B_ball_2003_2I return to my patio to wait where I can watch my kid behind glass, trying every so often to get him to let me in. From my isolated vantage point, the newly exposed hazards of my once-child-safe kitchen mock me. I begin to strategize. Which window will I break if he grabs that sharp knife off the counter, or if he climbs up on the still-warm stove? Can I throw this metal patio chair hard enough to break the glass if he falls off that damned ball and cracks his head on the hard tile floor? Oblivious to the threats that surround him, my son laughs and bounces and taps on the glass between us.

Just as I reassure myself that at least I can keep an eye on him, my kid leaves the room. He runs into my bedroom where, of course, the window shades block my view. I cannot see him, but I hear him jumping on the bed, a favorite pastime that I instantly redefine as reckless. He yells, “Jumponthebed!”—one of the rare times he calls for me to play. I stand helpless to respond.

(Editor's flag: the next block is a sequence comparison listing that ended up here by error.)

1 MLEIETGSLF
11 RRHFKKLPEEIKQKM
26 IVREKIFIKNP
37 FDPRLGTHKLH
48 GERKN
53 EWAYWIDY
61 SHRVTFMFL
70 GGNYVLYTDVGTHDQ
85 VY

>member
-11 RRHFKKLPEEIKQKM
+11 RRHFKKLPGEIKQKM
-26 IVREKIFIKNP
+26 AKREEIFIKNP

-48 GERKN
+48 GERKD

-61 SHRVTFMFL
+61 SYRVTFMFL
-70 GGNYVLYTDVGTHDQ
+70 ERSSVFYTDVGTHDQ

Then it happens. My son reappears, running into the kitchen and over to me at the door. He pulls on the handle, notices the latch and—without hesitation—flips it up and slides the door open. I am stunned by the speed at which my dilemma evaporates. My kid, in turn, looks bewildered by his mother’s enthusiastic and borderline hysterical response. I cry and hug and sigh and he just smiles, as if to say: It’s about time, Mom, what were you doing outside for so long?

It is not always about ability. More often it is about motivation. My child could easily learn how to unlock the door; he just needed a reason. People with autism spectrum disorders sometimes find it difficult to see the world from another’s perspective—my need to get inside, to get past that locked door, didn’t concern my son. Until it became his need.